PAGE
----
Often Wrong, Never in Doubt - Six Ways Assumptions Mislead Us

By Chuck Dinerstein, MD, MBA — Dec 19, 2018
Models (not those kind) help us understand our world. But the assumptions we make in creating models can lead us astray. Here's a list of six ways the devil is in the details.
Courtesy of Johnathan simcoe

We often use models to understand the complexities of our world and to predict what happens next. But all models are wrong because they simplify reality. Our predictive models consist of three components, facts, and assumptions that help us reach conclusions.

Facts are far harder to obtain than assumptions; they may require long periods of observations or expensive, sensitive measurement devices. Assumptions can be made more easily, in the comfort of the office, frequently papering over or shaping missing data. One of the unintended results of this approach is that given a limited set of facts, the strength of our conclusions is based upon our certainty in the strength of our assumptions. Assumptions are just not as sexy as conclusions and are frequently overlooked in our haste to know or do – it is a variation of often wrong, never in doubt. Here are six ways assumptions can lead us astray. 

  • Conventional certainties – There are some models we trust, without knowing or understanding their assumptions. Congress in an infrequent bipartisan moment, considers the predictions of the Congressional Budget Office to be valid and quite specific, putting numbers on costs or benefits. In reality, the CBO carefully explains the underlying assumptions and how variations on that assumption result in ranges of costs or benefits, not specific numbers. 
  • Dueling certainties – In certain instances, changing from one equally valid assumption to another “flips the script” drastically changing the conclusion. The studies of sin taxes are good examples. Taxes increase price which in turn results in the substitution of a cheaper product for the now more expensive one. We assume that faced with substitution people will make the rationale, healthy choice, water in place of soda. But that assumption is frequently wrong, and people instead choose juice in place of soda. So that our model’s conclusion that raising the price of soda will mean we take in fewer calories turns out to be wrong, at least some of the time. Most scientific articles look at how altering our assumptions may change our conclusions through “sensitivity” analysis. But again it is frequently more convenient to remember the conclusion and not the assumptions.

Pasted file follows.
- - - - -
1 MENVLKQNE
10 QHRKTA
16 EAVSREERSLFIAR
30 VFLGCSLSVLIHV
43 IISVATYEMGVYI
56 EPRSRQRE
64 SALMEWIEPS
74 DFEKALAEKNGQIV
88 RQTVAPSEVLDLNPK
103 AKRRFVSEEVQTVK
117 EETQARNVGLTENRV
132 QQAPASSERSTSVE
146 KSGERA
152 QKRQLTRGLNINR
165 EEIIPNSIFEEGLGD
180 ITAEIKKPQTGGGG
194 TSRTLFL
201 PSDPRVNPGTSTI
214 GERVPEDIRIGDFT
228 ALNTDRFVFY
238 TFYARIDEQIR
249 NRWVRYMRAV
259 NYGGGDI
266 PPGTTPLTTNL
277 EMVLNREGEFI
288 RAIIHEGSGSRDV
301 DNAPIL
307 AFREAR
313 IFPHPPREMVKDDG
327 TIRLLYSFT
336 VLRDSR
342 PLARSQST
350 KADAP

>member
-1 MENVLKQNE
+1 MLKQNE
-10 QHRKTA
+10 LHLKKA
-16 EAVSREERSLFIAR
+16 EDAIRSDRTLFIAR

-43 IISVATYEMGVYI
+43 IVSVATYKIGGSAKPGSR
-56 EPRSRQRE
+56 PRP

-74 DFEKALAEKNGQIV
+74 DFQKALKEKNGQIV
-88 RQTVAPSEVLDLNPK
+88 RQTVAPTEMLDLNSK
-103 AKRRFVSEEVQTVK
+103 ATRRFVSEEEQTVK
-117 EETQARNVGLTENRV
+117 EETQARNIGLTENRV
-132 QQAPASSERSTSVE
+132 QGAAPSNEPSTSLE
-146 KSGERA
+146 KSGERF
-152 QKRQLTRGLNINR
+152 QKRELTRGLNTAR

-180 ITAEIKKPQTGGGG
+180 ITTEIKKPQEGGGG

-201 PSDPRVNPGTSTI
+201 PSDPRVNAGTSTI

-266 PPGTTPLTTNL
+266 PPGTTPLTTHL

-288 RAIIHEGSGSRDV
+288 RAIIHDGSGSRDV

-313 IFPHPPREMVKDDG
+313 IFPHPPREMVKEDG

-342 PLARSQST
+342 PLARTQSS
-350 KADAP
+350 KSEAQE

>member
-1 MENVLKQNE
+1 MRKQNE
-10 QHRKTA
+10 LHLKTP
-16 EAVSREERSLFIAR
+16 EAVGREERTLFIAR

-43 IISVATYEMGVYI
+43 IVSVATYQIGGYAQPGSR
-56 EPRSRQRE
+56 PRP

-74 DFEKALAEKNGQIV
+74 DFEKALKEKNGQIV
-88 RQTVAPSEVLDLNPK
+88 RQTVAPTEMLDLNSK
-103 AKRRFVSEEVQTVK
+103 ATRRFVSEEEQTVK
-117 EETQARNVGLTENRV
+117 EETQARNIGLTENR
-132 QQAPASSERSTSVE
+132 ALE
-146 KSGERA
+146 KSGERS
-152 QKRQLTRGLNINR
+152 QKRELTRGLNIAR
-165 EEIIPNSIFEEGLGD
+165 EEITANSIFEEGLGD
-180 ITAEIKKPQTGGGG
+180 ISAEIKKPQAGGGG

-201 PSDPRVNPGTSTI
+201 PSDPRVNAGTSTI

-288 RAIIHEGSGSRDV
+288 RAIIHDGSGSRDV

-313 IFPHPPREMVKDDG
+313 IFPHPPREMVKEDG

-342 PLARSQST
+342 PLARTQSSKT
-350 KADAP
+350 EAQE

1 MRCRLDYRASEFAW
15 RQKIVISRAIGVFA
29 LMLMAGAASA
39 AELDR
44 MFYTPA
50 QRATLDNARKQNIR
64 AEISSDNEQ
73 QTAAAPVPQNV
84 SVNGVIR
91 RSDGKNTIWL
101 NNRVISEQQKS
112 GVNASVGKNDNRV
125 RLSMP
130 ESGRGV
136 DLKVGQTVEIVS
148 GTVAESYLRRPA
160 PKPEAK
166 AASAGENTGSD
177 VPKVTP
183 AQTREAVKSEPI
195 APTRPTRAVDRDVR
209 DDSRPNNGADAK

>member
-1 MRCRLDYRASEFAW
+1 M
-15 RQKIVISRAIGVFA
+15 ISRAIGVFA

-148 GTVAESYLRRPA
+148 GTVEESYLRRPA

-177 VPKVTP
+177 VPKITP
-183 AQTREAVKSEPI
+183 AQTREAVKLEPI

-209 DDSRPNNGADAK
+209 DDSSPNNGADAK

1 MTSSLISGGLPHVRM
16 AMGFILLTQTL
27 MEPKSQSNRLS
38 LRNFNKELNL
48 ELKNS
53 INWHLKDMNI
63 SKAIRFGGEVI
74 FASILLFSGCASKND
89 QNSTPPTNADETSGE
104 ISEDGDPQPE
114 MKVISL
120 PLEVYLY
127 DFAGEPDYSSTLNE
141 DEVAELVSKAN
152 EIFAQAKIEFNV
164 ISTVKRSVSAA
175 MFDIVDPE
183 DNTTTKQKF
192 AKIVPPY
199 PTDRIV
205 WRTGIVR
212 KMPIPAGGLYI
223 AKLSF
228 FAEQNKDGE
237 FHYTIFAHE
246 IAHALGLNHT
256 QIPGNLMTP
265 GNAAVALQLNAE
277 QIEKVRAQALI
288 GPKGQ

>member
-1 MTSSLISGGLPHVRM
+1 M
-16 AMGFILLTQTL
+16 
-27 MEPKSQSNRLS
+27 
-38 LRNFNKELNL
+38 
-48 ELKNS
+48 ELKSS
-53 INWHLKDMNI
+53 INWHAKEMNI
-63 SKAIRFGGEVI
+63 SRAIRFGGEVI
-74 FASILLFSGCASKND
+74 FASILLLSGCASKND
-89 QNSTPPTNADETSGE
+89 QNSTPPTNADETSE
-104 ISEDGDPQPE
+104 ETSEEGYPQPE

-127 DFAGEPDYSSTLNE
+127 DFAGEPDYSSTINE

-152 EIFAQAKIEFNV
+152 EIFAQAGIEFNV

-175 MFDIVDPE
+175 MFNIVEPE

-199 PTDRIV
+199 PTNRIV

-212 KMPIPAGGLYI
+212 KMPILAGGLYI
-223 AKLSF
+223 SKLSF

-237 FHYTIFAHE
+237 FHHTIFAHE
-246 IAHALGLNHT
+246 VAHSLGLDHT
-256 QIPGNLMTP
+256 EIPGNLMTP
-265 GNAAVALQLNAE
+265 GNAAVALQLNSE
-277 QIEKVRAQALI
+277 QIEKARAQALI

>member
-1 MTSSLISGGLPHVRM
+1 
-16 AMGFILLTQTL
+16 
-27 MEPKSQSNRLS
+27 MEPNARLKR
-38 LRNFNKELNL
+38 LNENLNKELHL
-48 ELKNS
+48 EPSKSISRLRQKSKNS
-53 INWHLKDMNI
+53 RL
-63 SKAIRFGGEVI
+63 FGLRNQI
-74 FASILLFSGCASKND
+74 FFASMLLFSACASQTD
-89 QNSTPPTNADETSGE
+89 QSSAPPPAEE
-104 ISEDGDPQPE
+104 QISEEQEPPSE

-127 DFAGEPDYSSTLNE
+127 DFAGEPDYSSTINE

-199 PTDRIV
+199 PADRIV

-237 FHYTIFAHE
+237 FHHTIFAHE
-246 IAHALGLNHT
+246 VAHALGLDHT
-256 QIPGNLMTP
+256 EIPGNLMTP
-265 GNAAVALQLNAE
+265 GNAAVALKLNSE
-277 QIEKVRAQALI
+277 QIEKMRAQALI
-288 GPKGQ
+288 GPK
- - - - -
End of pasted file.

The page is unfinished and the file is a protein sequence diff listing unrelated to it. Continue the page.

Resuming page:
• Illogical certainties – unfounded conclusions based on errors of thought. This is a prevalent source of difficulties, with two intertwined approaches. You can make the mistake that a statistical significance is actually significant, e.g., any of current GWAS genetic studies where a set of statistically significant genes are associated with this or that condition. In the small print you find that it is true 20 or 30% of the time, so how significant is it? And of course, I was careful not to use the word cause, because the other illogical source of certainty is believing that correlation reflects causation.

But here are my two favorites, the two most popular ways to give us false confidence.

  • Conflating science and advocacy – In describing models there is an arrow, facts and assumptions lead us to conclusions; seems to be a one-way street, like the arrow of time going in only one direction. But physics tells us that time can go forwards or back. Similarly, advocates can begin with their conclusions to reverse engineer their assumptions, making everything fit together in a neat package. Not I am not suggesting that this is necessarily intentional, but we can pick our assumptions, not our facts making for an insidious problem. When we talk about a paper that is data mining we are referring to this reverse engineering of assumptions. The partner in this error is “wishful extrapolation.” Some data cannot be found, and we often extrapolate or estimate the missing components by drawing a trend line into this unknown area. The entire discussion around radiation’s harmful effects at very, very low doses is a question of extrapolation. Some believe the trend to be linear; others do not. But no one really knows, and each side can choose the method of extrapolation that serves their conclusion. Perhaps this entire problem can be summed up this way, “When all you have is a hammer, everything is a nail.” 
  • Media overreach – This is a great source of environmental pollution. “If it bleeds, it leads” expresses our interest in things that make us fearful; it is, after all, an underlying Darwinian force. But the media in its search for attention is only too willing to repackage science and policy into sound bites and optics that create a response at little cognitive costs. Our transient emotional response is just as real whether we fully understand or are even told the underlying assumptions. 


Source: Communicating Uncertainty in Policy Analysis  Proceedings of National Academy of Science DOI: 10.1073/pnas.1722389115


Chuck Dinerstein, MD, MBA

Director of Medicine

Dr. Charles Dinerstein, M.D., MBA, FACS is Director of Medicine at the American Council on Science and Health. He has over 25 years of experience as a vascular surgeon.

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